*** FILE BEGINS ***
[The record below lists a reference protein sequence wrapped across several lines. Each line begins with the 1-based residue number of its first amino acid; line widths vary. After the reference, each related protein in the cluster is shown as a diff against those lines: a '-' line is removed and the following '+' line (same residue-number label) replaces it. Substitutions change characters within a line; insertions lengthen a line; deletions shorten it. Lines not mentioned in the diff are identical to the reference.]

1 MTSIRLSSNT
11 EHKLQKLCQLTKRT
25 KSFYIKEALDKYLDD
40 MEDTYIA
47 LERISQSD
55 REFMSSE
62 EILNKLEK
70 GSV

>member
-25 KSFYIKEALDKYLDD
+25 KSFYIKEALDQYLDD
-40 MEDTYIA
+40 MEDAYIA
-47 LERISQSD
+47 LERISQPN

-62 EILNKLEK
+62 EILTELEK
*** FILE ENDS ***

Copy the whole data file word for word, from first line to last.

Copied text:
[The record below lists a reference protein sequence wrapped across several lines. Each line begins with the 1-based residue number of its first amino acid; line widths vary. After the reference, each related protein in the cluster is shown as a diff against those lines: a '-' line is removed and the following '+' line (same residue-number label) replaces it. Substitutions change characters within a line; insertions lengthen a line; deletions shorten it. Lines not mentioned in the diff are identical to the reference.]

1 MTSIRLSSNT
11 EHKLQKLCQLTKRT
25 KSFYIKEALDKYLDD
40 MEDTYIA
47 LERISQSD
55 REFMSSE
62 EILNKLEK
70 GSV

>member
-25 KSFYIKEALDKYLDD
+25 KSFYIKEALDQYLDD
-40 MEDTYIA
+40 MEDAYIA
-47 LERISQSD
+47 LERISQPN

-62 EILNKLEK
+62 EILTELEK